Abortion hysteria follows SCOTUS appointment

By Lisa Correnti | September 30, 2020

According to abortion groups the sky is falling—yes, that’s what will happen if President Trump’s nominee Amy Coney Barrett is confirmed to the Supreme Court, they say. Not only could abortion be gravely restricted, but women will once again find themselves tossed out of boardrooms and in the kitchen barefoot and pregnant.

The passing of Supreme Court Justice Ruth Bader Ginsburg intensified an already highly divisive national presidential election. While abortion is always an important election topic, the imminent appointment of Barrett, one that may move the Supreme Court to a conservative majority, has liberal women’s groups employing scare tactics, warning that women’s rights will be rolled back dramatically.

“President Trump and his Republican allies have made clear that they want the Supreme Court to overturn Roe v. Wade, and strike down the Affordable Care Act and many crucial civil rights. By nominating Judge Amy Coney Barrett, they will move one step closer to meeting those goals…Barrett has staked out extreme positions on these issues that would put all of these things at risk,” EMILY’s List said in a statement.  Over the past 15 years EMILY’s List has directed $600 million to help elect candidates that support abortion rights.

“At this unprecedented time, and while the nation is still mourning and paying tribute to Justice Ginsburg’s tremendous contributions to advancing equality, President Donald Trump has nominated a replacement who would gut Justice Ginsburg’s legacy and turn back five decades of advancement for reproductive rights,” said Nancy Northup, president and CEO of the Center for Reproductive Rights in a statement released after Barrett’s nomination. The Center for Reproductive Rights works globally to strike down pro-life laws.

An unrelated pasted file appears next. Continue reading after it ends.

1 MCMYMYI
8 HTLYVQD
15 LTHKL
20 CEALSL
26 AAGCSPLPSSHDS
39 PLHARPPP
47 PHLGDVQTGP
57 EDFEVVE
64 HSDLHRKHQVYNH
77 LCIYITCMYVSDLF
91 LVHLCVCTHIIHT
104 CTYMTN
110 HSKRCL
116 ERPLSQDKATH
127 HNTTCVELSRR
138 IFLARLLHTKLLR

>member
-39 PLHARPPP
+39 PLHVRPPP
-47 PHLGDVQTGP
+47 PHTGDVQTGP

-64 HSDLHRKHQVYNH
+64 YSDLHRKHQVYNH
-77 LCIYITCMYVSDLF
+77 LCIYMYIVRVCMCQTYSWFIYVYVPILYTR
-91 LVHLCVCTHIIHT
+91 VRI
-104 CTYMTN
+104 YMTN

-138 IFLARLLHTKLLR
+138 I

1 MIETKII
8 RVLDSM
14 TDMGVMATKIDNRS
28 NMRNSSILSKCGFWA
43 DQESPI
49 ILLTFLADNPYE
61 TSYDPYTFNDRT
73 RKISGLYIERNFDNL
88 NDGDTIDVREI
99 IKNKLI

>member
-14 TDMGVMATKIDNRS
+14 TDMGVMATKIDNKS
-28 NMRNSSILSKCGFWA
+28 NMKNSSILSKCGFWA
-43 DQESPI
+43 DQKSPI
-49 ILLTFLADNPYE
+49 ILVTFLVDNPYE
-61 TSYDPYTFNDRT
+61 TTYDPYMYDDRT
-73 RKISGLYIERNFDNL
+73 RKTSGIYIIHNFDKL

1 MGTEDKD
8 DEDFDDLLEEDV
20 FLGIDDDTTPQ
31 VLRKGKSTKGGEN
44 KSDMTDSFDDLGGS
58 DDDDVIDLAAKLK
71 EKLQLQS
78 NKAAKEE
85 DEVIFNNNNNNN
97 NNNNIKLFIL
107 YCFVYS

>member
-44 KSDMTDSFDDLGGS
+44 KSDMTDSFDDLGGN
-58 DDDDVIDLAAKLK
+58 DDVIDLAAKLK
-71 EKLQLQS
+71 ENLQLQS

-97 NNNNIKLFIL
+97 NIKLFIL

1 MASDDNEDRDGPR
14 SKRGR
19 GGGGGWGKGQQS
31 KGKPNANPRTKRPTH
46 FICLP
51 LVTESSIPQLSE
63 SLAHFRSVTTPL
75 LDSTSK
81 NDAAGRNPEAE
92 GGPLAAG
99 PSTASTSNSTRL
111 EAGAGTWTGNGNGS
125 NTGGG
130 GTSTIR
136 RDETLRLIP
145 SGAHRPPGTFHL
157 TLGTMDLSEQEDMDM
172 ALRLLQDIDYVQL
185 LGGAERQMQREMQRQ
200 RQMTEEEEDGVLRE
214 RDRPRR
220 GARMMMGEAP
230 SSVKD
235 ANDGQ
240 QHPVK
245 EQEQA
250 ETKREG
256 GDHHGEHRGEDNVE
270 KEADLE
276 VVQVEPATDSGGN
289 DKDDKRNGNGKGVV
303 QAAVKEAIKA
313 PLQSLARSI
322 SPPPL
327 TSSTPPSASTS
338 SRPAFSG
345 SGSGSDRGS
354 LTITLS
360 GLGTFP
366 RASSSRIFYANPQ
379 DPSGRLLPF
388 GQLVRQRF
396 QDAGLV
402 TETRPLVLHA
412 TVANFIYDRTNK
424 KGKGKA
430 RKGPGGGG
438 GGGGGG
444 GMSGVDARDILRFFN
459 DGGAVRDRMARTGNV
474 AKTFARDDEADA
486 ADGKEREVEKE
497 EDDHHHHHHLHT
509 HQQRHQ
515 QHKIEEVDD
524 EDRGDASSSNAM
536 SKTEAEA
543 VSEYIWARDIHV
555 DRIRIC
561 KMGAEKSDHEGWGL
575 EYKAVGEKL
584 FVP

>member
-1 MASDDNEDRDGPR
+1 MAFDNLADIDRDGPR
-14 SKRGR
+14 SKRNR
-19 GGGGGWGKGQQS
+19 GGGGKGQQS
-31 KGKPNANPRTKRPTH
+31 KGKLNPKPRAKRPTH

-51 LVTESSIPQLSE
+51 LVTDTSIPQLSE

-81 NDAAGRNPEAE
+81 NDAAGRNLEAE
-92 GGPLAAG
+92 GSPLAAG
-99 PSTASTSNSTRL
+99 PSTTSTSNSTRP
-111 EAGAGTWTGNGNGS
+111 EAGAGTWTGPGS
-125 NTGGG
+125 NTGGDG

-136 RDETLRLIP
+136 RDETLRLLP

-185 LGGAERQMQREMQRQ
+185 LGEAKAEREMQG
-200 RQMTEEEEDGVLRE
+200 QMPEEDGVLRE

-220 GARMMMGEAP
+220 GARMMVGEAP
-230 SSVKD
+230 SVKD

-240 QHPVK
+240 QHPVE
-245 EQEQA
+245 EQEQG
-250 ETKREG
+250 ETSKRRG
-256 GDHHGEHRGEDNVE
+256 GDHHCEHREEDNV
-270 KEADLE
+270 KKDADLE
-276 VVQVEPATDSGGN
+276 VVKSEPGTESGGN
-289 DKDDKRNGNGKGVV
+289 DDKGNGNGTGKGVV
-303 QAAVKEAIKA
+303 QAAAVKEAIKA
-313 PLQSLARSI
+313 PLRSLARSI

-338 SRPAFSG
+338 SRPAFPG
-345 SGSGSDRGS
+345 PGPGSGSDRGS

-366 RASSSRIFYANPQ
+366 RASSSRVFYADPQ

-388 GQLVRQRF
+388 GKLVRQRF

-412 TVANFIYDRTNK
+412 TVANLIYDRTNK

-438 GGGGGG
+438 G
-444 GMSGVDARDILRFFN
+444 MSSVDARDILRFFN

A recent Guardian article questioned whether a Trump appointee would back corporate interests leading to more cases of companies violating sex discrimination laws in the name of religion. Emily Martin, vice-president for education and workplace justice at the National Women’s Law Center, a group that advocates for unrestricted abortion access, said the following:

The implications could be far-reaching: unmarried women fired for getting pregnant or living out of wedlock, women losing their jobs after using in vitro fertilization. A life free of discrimination at work and school, or when buying property, “all of those questions really will be directly affected by this court seat,” Martin said.

And a recent Associated Press article questioned Barrett’s involvement in a Christian charismatic movement suggesting she adhered to the subordination of women.

Barrett’s affiliation with a conservative religious group that elevates the role of men has drawn particular scrutiny given that she would be filling the high court seat held by Ginsburg, a feminist icon who spent her legal career fighting for women to have full equality.

Yet, the image that Barrett showed the country on Saturday when accepting the nomination in the Rose Garden directly contradicts this. Surrounded by her husband and seven children, Barrett offers a fully realized image of a professional woman — one who has chosen marriage, children and professional advancement, and one that is embraced broadly by young working moms throughout the country.

But this “choice” contrasts with the false narrative that liberal feminists have long insisted, that unrestricted legal abortion is necessary if women are to successfully navigate economic empowerment and professional achievement.

Judge Barrett and women like her threaten this narrative, as well as the livelihood of abortion groups that make millions of dollars exploiting women and girls with unplanned pregnancies.

From Planned Parenthood Action Fund president Alexis McGill Johnson:

This seat should be filled by someone who understands that she stands in a line she can’t see, extending straight behind her through Justice Ginsburg and every woman who fought for her privilege to be there. Women whose sacrifice means she has control over her own career, her own life, her own body. Women whose freedom, whether she acknowledges it or not, is tied up with her own. Nothing about Barrett’s record suggests she will fight for those women—but we sure as hell will.

Sadly, it is a very long line of women victimized by the harm of abortion from the “my body, my choice” rhetoric of abortion advocates. In 2019 Planned Parenthood reported performing abortions on 345,000 women — since the legalization of abortion in 1973 over 61 million babies have been aborted in the United States.

Barrett correctly noted in her statement that Justice Ginsburg broke the glass ceiling making great strides to end women’s employment discrimination. Yet, what Justice Barrett demonstrates is that women need not sacrifice marriage and children to do it.